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Convict Freed To ‘Protect Him’ From Virus, Murder Innocent Young Mother

Colorado Governor Jared Polis confirmed that his executive order resulted in Cornelius Haney's early prison release.

Denver, CO – A prison inmate who was granted an early release in order to protect him from COVID-19 has been arrested for the murder of a 21-year-old woman.

Cornelius Haney, 40, was serving a seven-year sentence stemming from an armed robbery charge when he was kicked loose on April 15, WJAX reported.

“Mr. Haney was released due to special needs parole criteria,” Colorado Department of Corrections (DOC) spokesperson Annie Skinner said in a statement. “When looking at special needs parole criteria, the Department of Corrections’ medical staff reviews offenders for risk factors related to COVID as documented by the Centers for Disease Control.”

On May 9, police discovered the body of 21-year-old Heather Perry in an alley in the 1400-block of North Verbena, KMGH reported.

Perry, a mother of two, had been fatally shot.

Investigators were able to identify Haney as a suspect using surveillance footage that traced him back to the scene, WJAX reported.

The convicted felon was located in a motel bathroom two days after Perry was killed.

Police said he had two baggies of suspected cocaine hidden in the toilet, WJAX reported.

Haney had been out of prison for just three weeks before Perry’s murder.

He has also been convicted of additional offenses including kidnapping theft, attempted escape and drug charges in the past, and had served a different five-year prison sentence for felony assault, KUSA reported.

Haney now faces new charges of possession of a gun by a previous offender, second-degree kidnapping, drug possession, theft, second-degree murder, and felony murder, according to the Canon City Daily Record.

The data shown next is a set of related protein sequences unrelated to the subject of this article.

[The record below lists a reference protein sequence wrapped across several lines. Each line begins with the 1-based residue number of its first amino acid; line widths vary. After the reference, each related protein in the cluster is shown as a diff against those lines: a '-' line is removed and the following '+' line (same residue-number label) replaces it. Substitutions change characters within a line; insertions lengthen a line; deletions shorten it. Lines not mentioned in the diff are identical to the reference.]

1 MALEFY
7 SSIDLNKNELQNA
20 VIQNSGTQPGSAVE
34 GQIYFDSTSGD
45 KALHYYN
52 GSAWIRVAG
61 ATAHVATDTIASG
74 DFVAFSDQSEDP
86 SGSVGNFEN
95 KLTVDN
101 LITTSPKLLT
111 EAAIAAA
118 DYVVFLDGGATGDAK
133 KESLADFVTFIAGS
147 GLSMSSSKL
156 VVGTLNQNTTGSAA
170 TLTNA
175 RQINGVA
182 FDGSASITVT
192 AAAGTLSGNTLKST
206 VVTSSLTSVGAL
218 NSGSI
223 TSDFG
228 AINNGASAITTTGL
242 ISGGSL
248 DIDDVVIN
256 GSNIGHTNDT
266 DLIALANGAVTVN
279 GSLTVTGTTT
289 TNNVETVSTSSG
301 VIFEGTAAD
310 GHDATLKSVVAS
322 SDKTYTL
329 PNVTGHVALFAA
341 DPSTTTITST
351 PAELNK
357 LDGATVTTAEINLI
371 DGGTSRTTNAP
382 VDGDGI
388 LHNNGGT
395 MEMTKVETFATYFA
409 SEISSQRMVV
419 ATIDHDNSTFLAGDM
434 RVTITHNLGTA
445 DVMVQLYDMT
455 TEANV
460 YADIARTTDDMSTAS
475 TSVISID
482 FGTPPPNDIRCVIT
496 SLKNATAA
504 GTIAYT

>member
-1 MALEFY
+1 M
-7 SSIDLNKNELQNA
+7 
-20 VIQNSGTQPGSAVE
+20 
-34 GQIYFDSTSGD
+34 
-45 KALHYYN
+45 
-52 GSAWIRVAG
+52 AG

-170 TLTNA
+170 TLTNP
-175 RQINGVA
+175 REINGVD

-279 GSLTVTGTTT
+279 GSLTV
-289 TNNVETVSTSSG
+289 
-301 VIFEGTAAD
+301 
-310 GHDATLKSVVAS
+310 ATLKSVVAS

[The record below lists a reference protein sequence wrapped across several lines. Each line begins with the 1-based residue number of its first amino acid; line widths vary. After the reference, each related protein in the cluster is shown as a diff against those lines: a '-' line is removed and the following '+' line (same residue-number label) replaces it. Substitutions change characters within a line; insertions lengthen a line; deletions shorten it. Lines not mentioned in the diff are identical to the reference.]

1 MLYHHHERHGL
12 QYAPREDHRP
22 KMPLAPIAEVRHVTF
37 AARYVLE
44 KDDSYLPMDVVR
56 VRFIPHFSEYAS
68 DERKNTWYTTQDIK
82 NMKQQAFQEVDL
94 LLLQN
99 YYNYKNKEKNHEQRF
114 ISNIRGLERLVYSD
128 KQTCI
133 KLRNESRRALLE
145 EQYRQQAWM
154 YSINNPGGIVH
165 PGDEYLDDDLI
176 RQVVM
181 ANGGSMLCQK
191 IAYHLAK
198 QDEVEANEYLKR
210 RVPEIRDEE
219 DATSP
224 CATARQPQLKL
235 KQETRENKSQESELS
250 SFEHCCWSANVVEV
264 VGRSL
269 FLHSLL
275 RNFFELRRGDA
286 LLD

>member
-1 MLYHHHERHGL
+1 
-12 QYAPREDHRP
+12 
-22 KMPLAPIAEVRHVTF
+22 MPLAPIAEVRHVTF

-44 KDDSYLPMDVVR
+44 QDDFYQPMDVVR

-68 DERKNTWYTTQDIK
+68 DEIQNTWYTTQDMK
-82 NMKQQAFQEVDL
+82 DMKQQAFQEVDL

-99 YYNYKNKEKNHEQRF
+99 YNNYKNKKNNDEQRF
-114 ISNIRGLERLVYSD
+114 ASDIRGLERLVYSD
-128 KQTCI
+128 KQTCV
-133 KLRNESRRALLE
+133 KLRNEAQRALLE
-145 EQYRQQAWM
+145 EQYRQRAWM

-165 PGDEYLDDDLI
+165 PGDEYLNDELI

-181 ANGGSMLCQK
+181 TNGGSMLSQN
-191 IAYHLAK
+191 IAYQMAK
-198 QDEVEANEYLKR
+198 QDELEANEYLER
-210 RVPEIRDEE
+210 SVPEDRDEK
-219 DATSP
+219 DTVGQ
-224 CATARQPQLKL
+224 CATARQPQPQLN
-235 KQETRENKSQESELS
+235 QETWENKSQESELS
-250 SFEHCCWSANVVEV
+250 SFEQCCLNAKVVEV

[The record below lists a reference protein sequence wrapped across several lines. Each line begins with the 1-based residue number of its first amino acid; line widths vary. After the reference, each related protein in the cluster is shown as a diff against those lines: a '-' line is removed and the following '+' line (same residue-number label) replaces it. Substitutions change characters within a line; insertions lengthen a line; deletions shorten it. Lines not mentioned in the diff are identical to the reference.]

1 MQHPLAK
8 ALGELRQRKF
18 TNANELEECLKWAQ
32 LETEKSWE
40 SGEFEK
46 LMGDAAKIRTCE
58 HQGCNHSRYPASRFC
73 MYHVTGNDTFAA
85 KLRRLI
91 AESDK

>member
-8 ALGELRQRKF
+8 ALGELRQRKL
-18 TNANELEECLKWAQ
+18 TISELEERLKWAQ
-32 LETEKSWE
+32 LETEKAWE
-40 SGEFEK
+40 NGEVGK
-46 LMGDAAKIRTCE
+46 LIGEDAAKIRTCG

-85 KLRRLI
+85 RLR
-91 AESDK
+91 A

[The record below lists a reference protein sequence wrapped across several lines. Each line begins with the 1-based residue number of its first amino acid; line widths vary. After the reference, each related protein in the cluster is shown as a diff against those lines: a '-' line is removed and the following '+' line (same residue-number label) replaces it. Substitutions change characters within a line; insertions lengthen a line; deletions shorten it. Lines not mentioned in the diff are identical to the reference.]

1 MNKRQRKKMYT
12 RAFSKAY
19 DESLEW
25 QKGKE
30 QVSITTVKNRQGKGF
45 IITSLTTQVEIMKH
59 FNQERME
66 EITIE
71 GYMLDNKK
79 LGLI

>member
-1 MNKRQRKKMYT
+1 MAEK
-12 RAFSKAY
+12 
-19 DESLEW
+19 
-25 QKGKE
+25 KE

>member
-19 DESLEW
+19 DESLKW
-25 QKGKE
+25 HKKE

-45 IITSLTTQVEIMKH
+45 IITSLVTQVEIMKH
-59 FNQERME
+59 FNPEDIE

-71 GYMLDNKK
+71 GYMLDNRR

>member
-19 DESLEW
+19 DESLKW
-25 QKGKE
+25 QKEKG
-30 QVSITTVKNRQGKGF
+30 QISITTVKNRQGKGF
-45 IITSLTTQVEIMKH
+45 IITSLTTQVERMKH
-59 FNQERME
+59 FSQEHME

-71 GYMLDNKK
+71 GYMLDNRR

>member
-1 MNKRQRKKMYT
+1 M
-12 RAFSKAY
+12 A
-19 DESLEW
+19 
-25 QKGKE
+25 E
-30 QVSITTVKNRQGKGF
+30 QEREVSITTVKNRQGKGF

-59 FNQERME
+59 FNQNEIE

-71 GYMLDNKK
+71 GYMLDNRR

On Friday, Colorado Governor Jared Polis confirmed that Haney had been released under his executive order, but argued that he would have gotten out of prison by late summer anyway, KCNC reported.

“He would have had mandatory parole granted in August of this year,” Polis said. “He has been up for parole since 2017.”

But Haney was denied parole previously.

“You get passed over for parole because you’re not complying,” Eighteenth Judicial District Attorney George Brauchler told the Canon City Daily Record. “If the Department of Corrections had not cut this guy loose, he would not have murdered this woman. That’s just the fact.”

Polis did not speculate about why the parole board denied Haney’s release for three years.

“In making those decisions, [the parole board is] taking into account the safety of prison guards and others, but no prisoner who is a danger to society should be released early in any situation,” Polis told KCNC. “And of course, nobody on that parole board thought that this person was going to do what they allegedly did, but they couldn’t have held them much longer under the law.”

Holly Matkin - May Mon, 2020

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